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  • Nick Lander
Written by
  • Nick Lander
10 Oct 2002

Dublin may have lost some of its old fashioned charm - sadly Grafton Street now looks like any other high street thanks to globalisation and, equally regrettably, Guinness is poured too cool as the company pursues the younger lager-drinking brigade - but as a city for craic it is hard to beat.

Craic is Gaelic for fun or good times and for anyone in search of the gastronomic equivalent there is no better place to start than St Stephen's Green, the large, leafy outpost at the top of Grafton Street. Walking straight out of the still atmospheric Shelbourne Hotel you turn left for the Ely Wine Bar or head straight across the green for The Commons restaurant.

Walking into the Ely is temporarily disconcerting as the wine bar shares the ground floor with another company, Ely Business Offices, but do not let that stand in your way of a fantastic wine list, gutsy Irish cooking and a great atmosphere. Just turn left and keep on walking.

As you continue downstairs you become aware of owner Eric Robson's passions. There are copies of the Wine Spectator and wine books in every available nook and cranny; a well stocked cigar humidor on the wall and a bar bulging with bottles of various shapes and provenance. Within minutes of talking to Robson an obvious love for food and O'Hara's, the particular Irish stout he sells, becomes equally apparent.

Intrigued by O'Hara's, a drink I had never tried before, my order was met with the comment that I would have to wait a minute or two. As this was a Monday, Robson explained, the bottles in the fridge (which had not been opened since Saturday night) were too cold to be served but he would happily go down to the cellar and bring a few bottles up at the correct temperature. I can now report that O'Hara's is definitely 'craic' and at 4.3 per cent alc not too heady.

Whilst Robson's passion for wine, obvious in the 200 different bottles on offer with 70 by the highly generous 18.75cl glass, is personal his interest in good food is inherited from his father, an organic farmer in County Clare. As a result the menu reads as well as it tastes: oysters from Kilkee on Ireland's Atlantic coast; traditional Irish stew made with organic Burren lamb and organic coq au vin using chickens bred on the family farm. And as Robson senior is a keen shot, Monday's menu invariably includes at least one dish from the weekend's shooting party which when I was there was a lip-smacking casserole of woodcock.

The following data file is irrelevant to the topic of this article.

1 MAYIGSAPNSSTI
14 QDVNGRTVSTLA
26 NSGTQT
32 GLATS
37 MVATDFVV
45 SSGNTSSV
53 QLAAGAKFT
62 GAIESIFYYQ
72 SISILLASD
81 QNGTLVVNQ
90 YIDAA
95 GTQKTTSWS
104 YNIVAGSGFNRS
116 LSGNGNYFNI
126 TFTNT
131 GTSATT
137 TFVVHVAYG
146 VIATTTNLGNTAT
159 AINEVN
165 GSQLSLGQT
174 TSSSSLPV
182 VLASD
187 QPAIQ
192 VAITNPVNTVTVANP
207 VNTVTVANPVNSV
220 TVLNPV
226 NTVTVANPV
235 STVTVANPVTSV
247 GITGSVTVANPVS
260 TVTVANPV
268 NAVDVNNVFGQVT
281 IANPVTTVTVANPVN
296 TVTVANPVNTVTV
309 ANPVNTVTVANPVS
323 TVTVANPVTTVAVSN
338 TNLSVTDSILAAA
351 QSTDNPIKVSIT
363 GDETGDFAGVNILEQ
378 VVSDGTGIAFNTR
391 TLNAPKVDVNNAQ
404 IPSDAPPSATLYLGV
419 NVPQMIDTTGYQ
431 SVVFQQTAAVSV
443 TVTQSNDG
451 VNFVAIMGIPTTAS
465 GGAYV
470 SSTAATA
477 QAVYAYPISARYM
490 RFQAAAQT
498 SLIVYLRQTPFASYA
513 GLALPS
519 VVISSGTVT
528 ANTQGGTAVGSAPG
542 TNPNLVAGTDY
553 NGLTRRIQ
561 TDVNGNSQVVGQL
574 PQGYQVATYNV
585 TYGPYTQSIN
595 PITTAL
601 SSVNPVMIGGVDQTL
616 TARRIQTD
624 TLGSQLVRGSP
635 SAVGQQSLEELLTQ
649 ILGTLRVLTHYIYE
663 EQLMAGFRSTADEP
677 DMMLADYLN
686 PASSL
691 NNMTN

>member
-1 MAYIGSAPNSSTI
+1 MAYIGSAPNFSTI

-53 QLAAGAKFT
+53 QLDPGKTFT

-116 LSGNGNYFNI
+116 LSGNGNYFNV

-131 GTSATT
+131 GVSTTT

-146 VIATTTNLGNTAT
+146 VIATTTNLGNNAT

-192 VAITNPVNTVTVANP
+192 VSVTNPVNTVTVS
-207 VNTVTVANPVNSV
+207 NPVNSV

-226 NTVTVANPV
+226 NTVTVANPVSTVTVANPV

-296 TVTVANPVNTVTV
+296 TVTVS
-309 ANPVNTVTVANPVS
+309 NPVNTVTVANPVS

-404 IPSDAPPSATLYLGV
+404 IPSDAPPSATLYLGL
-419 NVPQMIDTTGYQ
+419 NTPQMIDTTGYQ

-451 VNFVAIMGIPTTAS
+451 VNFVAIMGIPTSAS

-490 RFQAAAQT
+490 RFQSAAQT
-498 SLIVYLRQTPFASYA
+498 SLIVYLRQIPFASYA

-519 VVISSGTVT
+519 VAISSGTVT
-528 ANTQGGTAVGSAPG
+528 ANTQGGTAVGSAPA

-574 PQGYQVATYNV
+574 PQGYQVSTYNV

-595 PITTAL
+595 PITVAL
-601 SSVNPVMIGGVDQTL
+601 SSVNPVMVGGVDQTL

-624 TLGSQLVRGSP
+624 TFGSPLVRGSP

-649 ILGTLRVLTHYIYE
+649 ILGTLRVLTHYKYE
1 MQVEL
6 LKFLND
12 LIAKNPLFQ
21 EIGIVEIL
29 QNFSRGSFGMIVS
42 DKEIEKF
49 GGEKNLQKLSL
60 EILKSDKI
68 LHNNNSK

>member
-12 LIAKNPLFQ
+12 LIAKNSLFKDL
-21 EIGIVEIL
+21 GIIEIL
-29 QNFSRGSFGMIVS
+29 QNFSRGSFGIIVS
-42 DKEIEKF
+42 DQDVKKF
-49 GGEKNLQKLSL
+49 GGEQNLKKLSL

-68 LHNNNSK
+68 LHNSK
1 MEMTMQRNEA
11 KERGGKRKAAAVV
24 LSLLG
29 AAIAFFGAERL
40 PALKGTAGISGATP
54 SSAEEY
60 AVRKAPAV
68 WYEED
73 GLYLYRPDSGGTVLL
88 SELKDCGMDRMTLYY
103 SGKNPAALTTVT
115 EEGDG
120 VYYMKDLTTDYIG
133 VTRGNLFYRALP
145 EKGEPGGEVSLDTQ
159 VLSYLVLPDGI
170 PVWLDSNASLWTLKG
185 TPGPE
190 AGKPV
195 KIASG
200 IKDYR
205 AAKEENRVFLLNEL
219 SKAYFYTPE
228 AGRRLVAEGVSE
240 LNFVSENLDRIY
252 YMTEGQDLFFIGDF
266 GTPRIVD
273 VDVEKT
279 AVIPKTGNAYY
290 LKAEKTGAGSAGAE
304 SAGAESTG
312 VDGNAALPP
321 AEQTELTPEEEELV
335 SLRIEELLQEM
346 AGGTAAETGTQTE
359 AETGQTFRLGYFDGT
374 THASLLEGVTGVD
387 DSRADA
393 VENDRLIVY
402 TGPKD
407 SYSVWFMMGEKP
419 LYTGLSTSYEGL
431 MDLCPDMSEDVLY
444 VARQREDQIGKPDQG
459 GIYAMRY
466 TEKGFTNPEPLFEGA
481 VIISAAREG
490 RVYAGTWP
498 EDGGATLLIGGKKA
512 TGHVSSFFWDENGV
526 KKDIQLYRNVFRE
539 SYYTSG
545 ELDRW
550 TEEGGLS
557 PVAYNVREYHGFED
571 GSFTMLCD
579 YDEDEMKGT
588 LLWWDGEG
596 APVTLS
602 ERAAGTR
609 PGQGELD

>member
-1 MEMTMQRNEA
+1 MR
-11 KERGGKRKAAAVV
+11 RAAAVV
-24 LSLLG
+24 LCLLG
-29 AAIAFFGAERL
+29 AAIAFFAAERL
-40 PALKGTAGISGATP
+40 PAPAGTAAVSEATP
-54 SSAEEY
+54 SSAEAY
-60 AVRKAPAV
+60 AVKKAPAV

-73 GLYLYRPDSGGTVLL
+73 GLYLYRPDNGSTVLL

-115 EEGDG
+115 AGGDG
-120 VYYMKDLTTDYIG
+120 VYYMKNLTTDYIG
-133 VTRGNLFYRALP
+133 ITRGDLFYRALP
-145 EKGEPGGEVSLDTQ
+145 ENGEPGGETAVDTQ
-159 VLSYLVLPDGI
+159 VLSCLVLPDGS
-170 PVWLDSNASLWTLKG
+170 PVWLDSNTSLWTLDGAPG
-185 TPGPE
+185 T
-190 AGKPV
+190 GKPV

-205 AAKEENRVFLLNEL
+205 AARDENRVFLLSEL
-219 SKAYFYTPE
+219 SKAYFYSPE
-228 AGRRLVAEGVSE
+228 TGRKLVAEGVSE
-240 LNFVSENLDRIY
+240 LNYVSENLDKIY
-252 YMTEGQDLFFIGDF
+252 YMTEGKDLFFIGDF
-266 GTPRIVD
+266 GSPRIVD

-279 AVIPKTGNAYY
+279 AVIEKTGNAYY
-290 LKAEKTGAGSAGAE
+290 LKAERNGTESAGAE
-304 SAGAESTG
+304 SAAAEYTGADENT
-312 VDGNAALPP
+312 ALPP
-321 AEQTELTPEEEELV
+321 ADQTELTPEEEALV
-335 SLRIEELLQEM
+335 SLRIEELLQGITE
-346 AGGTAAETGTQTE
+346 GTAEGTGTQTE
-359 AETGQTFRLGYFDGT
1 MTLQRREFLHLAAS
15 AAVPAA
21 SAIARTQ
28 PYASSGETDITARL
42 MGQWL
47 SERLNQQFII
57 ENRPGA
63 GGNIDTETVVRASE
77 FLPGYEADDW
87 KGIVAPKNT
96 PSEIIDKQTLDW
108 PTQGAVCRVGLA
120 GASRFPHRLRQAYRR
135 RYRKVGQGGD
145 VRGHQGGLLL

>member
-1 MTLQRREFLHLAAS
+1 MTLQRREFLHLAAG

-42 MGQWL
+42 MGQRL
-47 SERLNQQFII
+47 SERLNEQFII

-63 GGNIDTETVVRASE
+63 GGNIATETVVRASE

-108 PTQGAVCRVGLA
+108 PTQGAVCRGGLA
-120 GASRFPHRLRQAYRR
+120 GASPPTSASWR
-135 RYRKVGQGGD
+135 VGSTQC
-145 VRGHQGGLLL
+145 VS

It is less than a kilometre from Ely to The Commons but, gastronomically and atmospherically, they are worlds apart. Whilst the former is relaxed and rather womblike in its embracing comfort, The Commons is more formal, a determined attempt to reproduce a classic French restaurant across the Irish Sea. As a result, according to my Irish 'deep throat', the Ely is the hangout of politicians, lawyers and journalists whilst The Commons is the current favourite of the city's business community who enjoy the space and quiet the restaurant offers between the tables both in its restaurant and bar.

This longstanding restaurant is currently undergoing a renaissance since the arrival of Aiden Byrne in the kitchen 18 months ago, an appointment which culminated in the regaining of its Michelin star earlier this year.

Despite his Irish-sounding name, Byrne is from Liverpool and learnt his craft at several of England's top restaurants, most notably under the gentle instruction of David Adlard, chef/proprietor of Adlards in Norwich (tel +44 (0)1603 633522). He left England for what he thought were the slightly quieter streets of Dublin but judging by the jam-packed restaurant when I was there life in The Commons' kitchens cannot be much quieter than any London restaurant.

Byrne is a modest, unassuming and obviously talented chef but I came away from my meal with the distinct impression that if he, his brigade and the waiting staff would just relax a little bit, introduce a bit of 'craic' into their rather formal approach, The Commons would be a better place.

There was nothing intrinsically wrong in anything we ate, just an over-emphasis on the irrelevant. So much time had been spent placing three grilled langoustines precisely in the middle of my bowl of fennel soup that the soup itself was tepid. Life, as Shirley Conran exclaimed almost a generation ago, is too short to stuff a mushroom so why spend time turning carrots into pretty shapes or tie sautéed leeks into knots beneath some flavourful beef, particularly as the vegetable chef had in this time-consuming process left the leeks drastically undercooked? And if rosti, those rounds of wonderfully crisp potato, are to stay crisp surely there is no point in serving them on top of a sauce which immediately turns them soggy even if the rump of lamb has been well prepared.

By not focusing on the simple and obvious, Byrne's brigade let themselves down. But I do look forward to a return to The Commons, the Ely and far more opportunities for 'craic' in Dublin.

The Ely Wine Bar, 22 Ely Place, Dublin 2 (tel 1 676 8986)

The Commons, Newman House, 85-86 St Stephens Green, Dublin (tel 1 478 0530). Closed Saturday lunch and Sunday.